Schulz said that for each 1% reduction in hog slaughter capacity, there is a corresponding 1.82% reduction in hog prices, thus a 40% cut in capacity equates to a 73% drop in hog prices, although the lost capacity mostly has been below 40%. Complicating the price paid to farmers is that only a small percentage of hogs are sold on a negotiated basis, with most sold on a formula basis or some other way, which may not be affected as much by the slaughter capacity reduction. About 20% of cattle are sold on a negotiated basis.
Feeder pig (weaned pigs sold to be fed to market weight) prices in some cases have approached zero, Schulz said. There have been reports of farmers aborting pigs to reduce numbers knowing they will have no market for them. It takes about six months for a hog to reach a slaughter weight of 280 lbs, so hogs born in April would come to market in the fall.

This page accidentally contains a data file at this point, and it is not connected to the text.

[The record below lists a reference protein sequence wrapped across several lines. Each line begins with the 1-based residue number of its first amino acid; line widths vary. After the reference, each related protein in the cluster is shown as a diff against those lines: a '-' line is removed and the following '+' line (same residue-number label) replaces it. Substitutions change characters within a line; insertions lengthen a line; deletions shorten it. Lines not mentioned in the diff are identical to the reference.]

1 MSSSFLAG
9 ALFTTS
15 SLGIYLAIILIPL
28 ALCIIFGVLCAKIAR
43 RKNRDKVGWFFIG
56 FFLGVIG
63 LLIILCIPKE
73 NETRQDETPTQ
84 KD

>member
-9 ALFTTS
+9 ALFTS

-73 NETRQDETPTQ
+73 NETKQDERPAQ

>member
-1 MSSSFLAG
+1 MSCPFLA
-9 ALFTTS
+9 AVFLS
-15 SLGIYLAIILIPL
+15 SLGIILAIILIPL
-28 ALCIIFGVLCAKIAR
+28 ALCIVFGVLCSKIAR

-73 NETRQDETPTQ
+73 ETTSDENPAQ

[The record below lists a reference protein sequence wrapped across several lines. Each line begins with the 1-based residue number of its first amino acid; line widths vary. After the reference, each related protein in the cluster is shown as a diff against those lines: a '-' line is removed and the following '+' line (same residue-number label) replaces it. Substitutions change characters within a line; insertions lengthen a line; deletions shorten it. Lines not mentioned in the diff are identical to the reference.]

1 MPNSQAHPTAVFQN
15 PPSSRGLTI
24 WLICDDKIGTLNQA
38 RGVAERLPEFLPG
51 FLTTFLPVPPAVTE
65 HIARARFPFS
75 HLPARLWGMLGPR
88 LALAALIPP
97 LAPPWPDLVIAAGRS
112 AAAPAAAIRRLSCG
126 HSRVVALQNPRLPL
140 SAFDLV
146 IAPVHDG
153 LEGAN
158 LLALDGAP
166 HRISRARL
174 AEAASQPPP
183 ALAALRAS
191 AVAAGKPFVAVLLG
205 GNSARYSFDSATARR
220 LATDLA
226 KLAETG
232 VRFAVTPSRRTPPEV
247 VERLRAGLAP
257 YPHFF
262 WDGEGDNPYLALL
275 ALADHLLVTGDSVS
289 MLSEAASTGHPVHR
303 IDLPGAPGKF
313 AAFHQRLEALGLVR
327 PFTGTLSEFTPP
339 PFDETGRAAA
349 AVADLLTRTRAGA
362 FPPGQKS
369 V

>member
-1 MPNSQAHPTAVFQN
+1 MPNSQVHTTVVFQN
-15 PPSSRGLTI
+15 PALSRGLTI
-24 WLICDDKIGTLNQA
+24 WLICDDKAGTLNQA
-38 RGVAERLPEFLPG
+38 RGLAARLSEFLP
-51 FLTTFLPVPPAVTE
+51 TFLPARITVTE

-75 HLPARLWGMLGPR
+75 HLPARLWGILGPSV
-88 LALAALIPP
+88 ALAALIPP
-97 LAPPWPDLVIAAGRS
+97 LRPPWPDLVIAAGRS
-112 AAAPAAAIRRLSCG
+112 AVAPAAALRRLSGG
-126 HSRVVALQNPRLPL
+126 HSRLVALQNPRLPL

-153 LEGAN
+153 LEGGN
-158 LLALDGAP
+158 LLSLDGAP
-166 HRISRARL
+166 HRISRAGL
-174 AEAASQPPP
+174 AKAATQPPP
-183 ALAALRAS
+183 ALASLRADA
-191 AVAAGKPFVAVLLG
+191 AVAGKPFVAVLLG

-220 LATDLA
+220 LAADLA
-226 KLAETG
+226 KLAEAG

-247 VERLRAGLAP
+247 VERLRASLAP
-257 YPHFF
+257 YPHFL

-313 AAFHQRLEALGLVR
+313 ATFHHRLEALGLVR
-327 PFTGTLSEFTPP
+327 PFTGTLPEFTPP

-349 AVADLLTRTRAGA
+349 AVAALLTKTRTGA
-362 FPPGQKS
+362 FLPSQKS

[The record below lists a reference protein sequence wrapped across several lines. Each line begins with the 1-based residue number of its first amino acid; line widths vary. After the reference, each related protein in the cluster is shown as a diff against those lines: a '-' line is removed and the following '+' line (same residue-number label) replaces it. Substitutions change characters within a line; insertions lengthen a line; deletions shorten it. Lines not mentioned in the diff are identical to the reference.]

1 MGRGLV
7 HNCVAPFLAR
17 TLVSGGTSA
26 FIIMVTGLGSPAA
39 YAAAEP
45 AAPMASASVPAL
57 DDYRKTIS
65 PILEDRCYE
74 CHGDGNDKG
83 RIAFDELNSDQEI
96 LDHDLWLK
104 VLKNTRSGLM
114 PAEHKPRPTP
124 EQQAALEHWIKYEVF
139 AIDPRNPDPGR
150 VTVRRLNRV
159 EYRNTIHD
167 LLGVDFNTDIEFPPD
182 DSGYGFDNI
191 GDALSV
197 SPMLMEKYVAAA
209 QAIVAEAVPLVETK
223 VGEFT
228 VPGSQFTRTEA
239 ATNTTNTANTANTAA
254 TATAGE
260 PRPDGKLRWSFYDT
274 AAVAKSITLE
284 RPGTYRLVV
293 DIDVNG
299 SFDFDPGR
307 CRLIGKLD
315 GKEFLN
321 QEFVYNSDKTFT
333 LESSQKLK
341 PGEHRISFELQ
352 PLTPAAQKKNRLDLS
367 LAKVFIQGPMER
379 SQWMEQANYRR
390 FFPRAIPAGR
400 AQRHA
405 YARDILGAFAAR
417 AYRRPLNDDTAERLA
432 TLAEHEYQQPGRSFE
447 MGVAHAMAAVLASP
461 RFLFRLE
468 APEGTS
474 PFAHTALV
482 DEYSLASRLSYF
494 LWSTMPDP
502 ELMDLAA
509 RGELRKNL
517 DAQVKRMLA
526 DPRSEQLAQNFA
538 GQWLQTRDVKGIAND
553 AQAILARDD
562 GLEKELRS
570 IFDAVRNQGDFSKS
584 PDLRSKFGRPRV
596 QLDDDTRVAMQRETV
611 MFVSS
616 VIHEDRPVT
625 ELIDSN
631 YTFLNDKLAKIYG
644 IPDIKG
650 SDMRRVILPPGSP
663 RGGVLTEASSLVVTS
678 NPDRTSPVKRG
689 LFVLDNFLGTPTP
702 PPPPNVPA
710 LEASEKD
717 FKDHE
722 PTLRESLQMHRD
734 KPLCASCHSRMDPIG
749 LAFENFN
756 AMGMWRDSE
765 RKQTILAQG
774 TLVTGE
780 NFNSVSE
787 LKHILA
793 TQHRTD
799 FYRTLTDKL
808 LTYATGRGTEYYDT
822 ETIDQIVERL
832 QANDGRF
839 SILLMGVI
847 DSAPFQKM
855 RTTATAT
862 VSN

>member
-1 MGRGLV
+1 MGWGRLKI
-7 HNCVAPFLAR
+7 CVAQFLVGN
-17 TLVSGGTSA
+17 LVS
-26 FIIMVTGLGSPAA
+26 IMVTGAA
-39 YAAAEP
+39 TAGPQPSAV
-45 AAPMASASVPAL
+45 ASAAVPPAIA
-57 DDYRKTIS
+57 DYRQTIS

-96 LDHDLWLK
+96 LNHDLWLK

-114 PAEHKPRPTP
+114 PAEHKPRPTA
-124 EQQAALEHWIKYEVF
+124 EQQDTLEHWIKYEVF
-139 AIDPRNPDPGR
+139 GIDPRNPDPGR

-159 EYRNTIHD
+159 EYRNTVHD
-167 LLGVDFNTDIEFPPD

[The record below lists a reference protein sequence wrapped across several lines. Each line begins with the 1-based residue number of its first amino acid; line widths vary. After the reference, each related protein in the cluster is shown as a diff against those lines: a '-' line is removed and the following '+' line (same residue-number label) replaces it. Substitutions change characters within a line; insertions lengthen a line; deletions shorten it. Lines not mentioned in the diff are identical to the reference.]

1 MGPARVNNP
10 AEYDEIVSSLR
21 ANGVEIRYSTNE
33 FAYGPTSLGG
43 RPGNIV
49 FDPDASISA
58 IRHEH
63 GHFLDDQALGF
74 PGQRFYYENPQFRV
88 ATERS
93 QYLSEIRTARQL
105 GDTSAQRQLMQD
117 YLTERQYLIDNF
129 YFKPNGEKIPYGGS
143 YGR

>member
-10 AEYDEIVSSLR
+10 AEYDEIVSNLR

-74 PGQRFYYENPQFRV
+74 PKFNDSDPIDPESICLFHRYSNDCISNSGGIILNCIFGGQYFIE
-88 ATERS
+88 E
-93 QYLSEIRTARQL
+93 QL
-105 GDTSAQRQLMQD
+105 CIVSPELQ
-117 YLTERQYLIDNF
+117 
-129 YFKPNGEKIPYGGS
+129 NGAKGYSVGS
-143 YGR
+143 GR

“While we expect pork processing to pick up in the coming weeks, US hog producers may still be forced to euthanize as many as 7 million pigs in the second quarter alone,” CoBank said. “While livestock prices have been collapsing, industry associations predict 2020 losses at $13.6 billion for US cattle producers and near $5 billion for US hog producers.”
There also is seasonality to the hog market, with slaughter typically lightest, and thus prices the highest, in the summer months. Schulz said that may offer some relief to hog producers, but with hogs backing up because of reduced slaughter capacity, much of the benefit from seasonality will be lost this year.
Schulz estimated the return on hogs will average a negative $16.17 and on cattle a negative $127.54 per head in 2020, compared with a negative $6.26 for hogs and a negative $19.42 for cattle in 2019.
CME Group lean hog futures in late April were down 37% since the first of the